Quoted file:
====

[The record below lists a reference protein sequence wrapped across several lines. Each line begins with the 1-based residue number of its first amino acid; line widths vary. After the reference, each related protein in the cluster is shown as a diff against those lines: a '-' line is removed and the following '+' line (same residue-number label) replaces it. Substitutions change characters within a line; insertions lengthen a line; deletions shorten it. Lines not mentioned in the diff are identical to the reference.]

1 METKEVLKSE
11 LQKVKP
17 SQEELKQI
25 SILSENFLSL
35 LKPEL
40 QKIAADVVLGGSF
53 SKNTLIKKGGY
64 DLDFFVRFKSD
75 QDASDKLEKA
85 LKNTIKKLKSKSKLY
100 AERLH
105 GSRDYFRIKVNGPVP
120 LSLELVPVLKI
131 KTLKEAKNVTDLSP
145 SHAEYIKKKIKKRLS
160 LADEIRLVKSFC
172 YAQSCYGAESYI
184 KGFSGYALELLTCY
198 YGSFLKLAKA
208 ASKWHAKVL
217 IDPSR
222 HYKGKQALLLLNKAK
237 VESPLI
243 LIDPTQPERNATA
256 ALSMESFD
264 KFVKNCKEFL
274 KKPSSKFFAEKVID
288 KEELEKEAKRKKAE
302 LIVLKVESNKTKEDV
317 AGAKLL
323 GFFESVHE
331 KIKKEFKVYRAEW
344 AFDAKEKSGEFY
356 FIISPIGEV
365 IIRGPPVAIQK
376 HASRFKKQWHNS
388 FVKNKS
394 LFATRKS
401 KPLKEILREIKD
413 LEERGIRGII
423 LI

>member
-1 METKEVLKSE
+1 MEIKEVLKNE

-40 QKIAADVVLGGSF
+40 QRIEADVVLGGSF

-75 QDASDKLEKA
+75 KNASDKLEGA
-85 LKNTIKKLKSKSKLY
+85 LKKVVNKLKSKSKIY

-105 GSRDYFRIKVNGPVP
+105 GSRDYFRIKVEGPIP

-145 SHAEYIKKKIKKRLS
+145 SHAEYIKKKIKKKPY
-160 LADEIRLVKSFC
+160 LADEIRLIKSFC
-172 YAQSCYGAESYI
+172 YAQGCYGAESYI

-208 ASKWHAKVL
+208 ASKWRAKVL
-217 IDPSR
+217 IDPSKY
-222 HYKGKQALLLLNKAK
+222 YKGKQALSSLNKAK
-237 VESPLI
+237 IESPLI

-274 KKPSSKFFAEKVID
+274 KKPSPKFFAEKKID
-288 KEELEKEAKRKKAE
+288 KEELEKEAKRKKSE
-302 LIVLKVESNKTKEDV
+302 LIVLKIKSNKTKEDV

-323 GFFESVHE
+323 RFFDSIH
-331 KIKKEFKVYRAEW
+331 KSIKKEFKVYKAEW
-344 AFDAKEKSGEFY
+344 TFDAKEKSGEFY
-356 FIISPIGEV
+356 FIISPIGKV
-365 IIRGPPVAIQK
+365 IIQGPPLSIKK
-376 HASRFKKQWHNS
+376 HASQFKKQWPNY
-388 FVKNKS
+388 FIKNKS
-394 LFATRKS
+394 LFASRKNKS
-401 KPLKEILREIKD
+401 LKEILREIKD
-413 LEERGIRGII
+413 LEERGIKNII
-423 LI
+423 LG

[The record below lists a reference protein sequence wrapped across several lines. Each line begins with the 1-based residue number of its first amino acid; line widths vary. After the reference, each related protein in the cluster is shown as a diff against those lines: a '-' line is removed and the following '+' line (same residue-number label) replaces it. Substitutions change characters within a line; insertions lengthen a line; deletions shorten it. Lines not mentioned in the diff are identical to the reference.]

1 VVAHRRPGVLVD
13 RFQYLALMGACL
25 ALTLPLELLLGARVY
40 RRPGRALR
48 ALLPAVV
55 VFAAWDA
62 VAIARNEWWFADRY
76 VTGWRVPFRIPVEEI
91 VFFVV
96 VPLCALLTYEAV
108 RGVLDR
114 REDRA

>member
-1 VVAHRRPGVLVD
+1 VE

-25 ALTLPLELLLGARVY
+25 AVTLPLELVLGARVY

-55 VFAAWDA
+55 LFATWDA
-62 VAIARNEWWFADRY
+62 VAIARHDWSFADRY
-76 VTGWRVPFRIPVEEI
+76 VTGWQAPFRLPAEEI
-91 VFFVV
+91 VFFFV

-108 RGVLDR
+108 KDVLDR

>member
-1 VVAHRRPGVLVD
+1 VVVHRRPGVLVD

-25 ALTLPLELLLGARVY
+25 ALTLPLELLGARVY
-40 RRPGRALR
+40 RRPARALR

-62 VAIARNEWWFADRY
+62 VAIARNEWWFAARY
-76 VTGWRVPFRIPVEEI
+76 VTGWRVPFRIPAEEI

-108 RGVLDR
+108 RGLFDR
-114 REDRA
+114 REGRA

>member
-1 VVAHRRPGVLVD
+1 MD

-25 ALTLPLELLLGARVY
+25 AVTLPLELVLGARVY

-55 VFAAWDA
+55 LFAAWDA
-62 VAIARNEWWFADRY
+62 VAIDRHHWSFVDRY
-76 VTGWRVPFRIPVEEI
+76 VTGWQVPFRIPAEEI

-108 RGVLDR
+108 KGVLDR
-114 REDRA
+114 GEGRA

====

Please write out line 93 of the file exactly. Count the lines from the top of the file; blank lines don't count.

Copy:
+413 LEERGIKNII